Today we all know that proper radiation protection—ranging from sunscreen to bonded tantalum and boron carbide plating—is necessary to protect us from ionizing radiation, but before WWII radiation was not something that average citizens thought much about. That all came to an end on July 16thth, 1945, when Robert Oppenheimer’s Manhattan Project detonated the first successful atom bomb in Alamogordo, New Mexico. The resulting 40,000-foot mushroom cloud ushered in the Nuclear Age, and our lives were changed forever.
Plutonium-based blasts like this give off intense bursts of neutron and gamma radiation, but there are many types of radiation around us every day. Radiation can be electromagnetic, particulate, acoustic, or even gravitational in nature, and of course, the vast majority of radiation is perfectly safe in the right dosage. Take, for example the visible light from the sun—it’s a form of electromagnetic radiation. Exposure to the sun is important for health, but too much sun can lead to sunburn, heat stroke, or worse.
Most radiation is like that; a little is ok, but too much causes problems. We apply sunscreen before heading to the beach, and we should take similar precautions with other forms of radiation as well. Although we’ve all seen the heavy suits that reactor workers wear, the most common form of radiation shielding is architectural. Our homes and workplaces generally offer excellent protection, in the form of metal, glass, and concrete, but almost any material can be a radiation shield, given a sufficient thickness of it.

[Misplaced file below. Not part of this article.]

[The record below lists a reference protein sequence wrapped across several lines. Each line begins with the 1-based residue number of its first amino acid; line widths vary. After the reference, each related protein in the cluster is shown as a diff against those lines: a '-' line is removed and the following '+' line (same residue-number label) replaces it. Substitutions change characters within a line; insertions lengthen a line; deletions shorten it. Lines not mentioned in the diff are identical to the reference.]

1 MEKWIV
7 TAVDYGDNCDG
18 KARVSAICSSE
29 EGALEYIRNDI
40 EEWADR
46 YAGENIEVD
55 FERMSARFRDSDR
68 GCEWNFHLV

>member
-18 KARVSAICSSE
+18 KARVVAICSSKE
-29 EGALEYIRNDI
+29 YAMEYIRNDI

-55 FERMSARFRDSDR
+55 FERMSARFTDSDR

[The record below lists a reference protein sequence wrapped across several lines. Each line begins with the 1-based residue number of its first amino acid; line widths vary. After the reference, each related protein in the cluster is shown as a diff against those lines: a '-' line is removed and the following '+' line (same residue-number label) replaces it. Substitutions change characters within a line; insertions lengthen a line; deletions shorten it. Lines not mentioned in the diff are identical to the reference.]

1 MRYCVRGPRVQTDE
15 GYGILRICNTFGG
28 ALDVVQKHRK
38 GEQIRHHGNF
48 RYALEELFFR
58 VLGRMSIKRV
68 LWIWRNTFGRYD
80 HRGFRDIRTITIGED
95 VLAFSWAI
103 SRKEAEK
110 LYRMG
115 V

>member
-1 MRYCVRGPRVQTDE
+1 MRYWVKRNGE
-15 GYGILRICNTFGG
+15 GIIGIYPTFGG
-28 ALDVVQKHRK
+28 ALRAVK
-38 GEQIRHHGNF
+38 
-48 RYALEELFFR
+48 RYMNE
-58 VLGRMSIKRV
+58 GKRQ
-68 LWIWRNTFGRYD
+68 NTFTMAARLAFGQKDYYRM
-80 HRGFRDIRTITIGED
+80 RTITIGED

To measure the effectiveness of a given material researchers test it until they determine the “halving thickness” of it; that’s the thickness required to reduce radiation penetration by half. For example, when faced with gamma radiation, the halving thickness of concrete is 44.5 mm, while for lead it is only 4.8 mm. So, if you built a lead box with a wall thickness of 48 mm (that’s 10 halving-thicknesses) and put a chunk of Iridium 192 inside it, the radiation escaping the box would be 1/1024th (that’s 1/210) as great as the radiation inside the box.
The strongest radiation protection is known as “graded Z” shielding. It’s made by sandwiching materials with different atomic numbers (that’s the “Z” value) like tantalum, steel, copper, and aluminum. This kind of sandwiched construction is up to 60% more effective than a similar thickness of a single material—that’s why you’ll find this kind of shielding on satellites and other orbital vessels.
Since we know that gamma radiation is the energy source that Fission Girl and Flash Nebraska use to power their equipment, what type of radiation shielding do you think they have? Is it made of some high Z-value element that we don’t have here on earth? Tune in to the Planetary Broadcast Network for the exciting adventures of Fission Girl to find out!